Ask an Attorney - Q&A

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The following questions were questions posed to Picket Fence Preview, which were then referred to interested attorneys. Disclaimer: The following answers are not intended as, and cannot be taken as, legal advice on any particular transaction. Seek advice specific to your situation.

Q1) I am buying a house and my lender  says I need to use the bank’s attorney.  Can I use my own attorney?

Answer: You are entitled to have an attorney who represents you and not the bank. When there is a problem at the closing, ask the bank’s attorney who he or she will be representing, you or the bank? Your attorney will protect your interests throughout the entire process, not just at the closing. Your lender may  close hundreds of loans a year, you may purchase a house once every 5 or 10 years, and it is the likely the largest purchase you will ever make. Don’t rely on someone else’s attorney when buying a home.

Q2) The buyers interested in my property are represented by a buyer’s broker, who insists that I (the seller) pay her a 6% commission because “this is the way it is done.” What are my options as the seller?

Answer: Maybe this is the way that particular buyer’s broker would like to do it, but you are free to negotiate the amount of the commission paid to a buyer broker, if any at all. The seller is not required to pay the buyer broker at all, but may wish to pay 2-3% so that the purchase goes forward and closes (in an MLS real estate listing, the agency representing the buyer splits the usual 5-6% commission with the seller's agency). Consider asking the broker to reduce the amount of their commission or ask the buyers to pay a portion of the commission. This is negotiable, like many other issues involved in selling and buying real estate. Obviously you are in a better position to negotiate this if there are several potential buyers interested in your property.

Q3) When showing my house to potential buyers, should I disclose any defects or wait until I provide them with the seller’s written disclosure?

Answer: You should discuss any material defects with any prospective buyers as soon as they express an interest in your property. Major defects could include a leaking roof, cracked and leaking foundation, malfunctioning septic system, broken furnace, contaminated water supply, excessive heating and cooling costs, etc. Provide written disclosures at the time of signing a purchase and sale agreement with the buyers. Sellers who fail to disclose, or who even attempt to hide material defects are often sued by buyers and face expensive litigation, settlement payments and attorney’s fees.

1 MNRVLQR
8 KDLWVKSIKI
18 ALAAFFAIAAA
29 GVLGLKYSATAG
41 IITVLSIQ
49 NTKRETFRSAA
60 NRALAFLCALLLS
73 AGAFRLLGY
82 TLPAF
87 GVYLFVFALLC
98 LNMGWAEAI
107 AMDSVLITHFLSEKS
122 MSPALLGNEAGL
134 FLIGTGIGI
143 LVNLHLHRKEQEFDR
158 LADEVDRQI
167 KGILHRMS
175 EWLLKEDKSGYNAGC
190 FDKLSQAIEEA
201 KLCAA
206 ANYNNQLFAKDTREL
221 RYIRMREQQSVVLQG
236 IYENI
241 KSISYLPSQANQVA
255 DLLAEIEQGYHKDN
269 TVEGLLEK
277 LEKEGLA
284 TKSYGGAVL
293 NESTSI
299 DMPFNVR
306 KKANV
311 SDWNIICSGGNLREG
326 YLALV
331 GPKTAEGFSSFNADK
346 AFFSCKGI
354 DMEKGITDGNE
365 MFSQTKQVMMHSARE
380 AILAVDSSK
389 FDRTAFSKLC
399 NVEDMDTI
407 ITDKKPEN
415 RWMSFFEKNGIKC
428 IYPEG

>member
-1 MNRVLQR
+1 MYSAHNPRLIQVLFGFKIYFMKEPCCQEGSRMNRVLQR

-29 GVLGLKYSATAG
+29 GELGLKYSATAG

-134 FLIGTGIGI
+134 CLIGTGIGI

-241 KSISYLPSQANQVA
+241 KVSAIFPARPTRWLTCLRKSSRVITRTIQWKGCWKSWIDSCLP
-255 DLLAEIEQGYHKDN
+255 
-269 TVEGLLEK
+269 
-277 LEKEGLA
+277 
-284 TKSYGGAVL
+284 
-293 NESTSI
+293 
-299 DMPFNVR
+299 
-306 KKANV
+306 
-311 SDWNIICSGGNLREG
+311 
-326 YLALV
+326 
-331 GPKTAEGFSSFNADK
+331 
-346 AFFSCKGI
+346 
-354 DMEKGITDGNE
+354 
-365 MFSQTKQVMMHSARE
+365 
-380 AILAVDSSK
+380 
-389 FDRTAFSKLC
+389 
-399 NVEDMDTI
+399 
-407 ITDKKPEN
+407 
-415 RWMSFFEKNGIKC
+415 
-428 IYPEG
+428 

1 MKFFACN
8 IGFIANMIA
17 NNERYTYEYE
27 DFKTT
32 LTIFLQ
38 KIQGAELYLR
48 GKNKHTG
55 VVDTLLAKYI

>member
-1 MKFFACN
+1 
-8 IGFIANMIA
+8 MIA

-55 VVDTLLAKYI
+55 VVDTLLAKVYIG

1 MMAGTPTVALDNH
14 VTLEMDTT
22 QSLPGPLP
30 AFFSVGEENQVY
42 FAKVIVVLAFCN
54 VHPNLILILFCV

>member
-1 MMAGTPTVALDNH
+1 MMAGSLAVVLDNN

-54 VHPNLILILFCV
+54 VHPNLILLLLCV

Q4) We are selling our home in Vermont but we now live out of state. What do we need to be aware of as out of state sellers?

Answer: If you cannot be present to attend the closing, you can appoint your attorney to represent you by power of attorney. You may need to pay real estate withholding tax to the State of Vermont if you are a resident of another state at the time of your closing. Depending on when and how long you occupied your Vermont property, you may have to pay federal capital gains taxes as well. Consult an experienced accountant.

Q5) As a buyer, what are the normal contingencies I should include in a purchase and sale contract?

Answer: Make sure the contract contains a financing contingency so if you are not approved for a mortgage, you will get your deposit back. Also include an inspection contingency so you can negotiate the cost of any repairs or defects after you have had the property inspected. The inspection should include the  septic system, water supply, radon as well as the structural, mechanical and electrical elements of the home. Most buyers include an appraisal contingency; if the property does not appraise at or above the contract price, the buyer can either terminate the contract or negotiate the purchase price with the seller.

Q6) I'm selling my condominium. What information should I have available to share with prospective buyers?

Answer: Obtain copies of the condominium declaration, bylaws and any other association rules or regulations. Request a condominium resale certificate from the property management company. You must get a fire safety certificate from the state fire marshal, or local fire chief if you live in a large city or town. This entails an inspection; you might need to remedy any violations before a final certificate can be issued. Ask the town zoning office to provide you with a certificate of occupancy or statement of no zoning violations; this varies by name depending on the town. Have a copy of your deed available as well.